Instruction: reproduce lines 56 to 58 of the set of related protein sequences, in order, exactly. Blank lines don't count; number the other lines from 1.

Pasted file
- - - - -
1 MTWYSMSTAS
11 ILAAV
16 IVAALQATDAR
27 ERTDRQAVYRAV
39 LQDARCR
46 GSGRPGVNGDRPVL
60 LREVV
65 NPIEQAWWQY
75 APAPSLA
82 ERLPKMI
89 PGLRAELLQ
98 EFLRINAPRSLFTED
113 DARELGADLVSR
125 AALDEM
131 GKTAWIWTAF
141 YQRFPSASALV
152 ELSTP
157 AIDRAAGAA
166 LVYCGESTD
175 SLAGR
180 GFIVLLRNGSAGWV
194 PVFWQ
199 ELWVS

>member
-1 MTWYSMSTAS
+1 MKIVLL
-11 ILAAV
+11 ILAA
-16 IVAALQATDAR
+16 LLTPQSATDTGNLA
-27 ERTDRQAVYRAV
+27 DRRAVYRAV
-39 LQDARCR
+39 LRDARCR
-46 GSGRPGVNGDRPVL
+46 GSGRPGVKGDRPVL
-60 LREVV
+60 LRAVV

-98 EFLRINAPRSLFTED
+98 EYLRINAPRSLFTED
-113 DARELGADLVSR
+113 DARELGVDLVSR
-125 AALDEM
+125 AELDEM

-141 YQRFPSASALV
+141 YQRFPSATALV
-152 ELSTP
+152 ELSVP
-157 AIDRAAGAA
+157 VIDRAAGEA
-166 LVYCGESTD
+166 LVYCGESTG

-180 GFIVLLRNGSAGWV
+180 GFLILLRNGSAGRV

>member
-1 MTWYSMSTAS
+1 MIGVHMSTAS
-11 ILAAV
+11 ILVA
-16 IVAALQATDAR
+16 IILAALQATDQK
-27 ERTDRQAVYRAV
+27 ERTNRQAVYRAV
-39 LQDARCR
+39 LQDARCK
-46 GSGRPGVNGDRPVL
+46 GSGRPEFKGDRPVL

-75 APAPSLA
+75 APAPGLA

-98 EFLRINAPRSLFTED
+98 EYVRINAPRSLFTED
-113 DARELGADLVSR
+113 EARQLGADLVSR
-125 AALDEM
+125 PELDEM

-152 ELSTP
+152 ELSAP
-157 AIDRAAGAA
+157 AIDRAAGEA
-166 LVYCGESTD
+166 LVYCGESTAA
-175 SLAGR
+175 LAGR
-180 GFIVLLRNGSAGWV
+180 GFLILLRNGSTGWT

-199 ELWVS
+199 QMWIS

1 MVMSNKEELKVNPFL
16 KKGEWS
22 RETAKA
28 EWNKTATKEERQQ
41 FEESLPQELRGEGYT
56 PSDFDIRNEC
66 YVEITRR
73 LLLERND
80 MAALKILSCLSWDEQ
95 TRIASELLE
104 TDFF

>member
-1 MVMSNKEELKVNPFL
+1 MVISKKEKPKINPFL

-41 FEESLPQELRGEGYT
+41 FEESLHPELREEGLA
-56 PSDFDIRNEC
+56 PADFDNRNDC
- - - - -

-1 MTWYSMSTAS
+1 MIGVHMSTAS
-11 ILAAV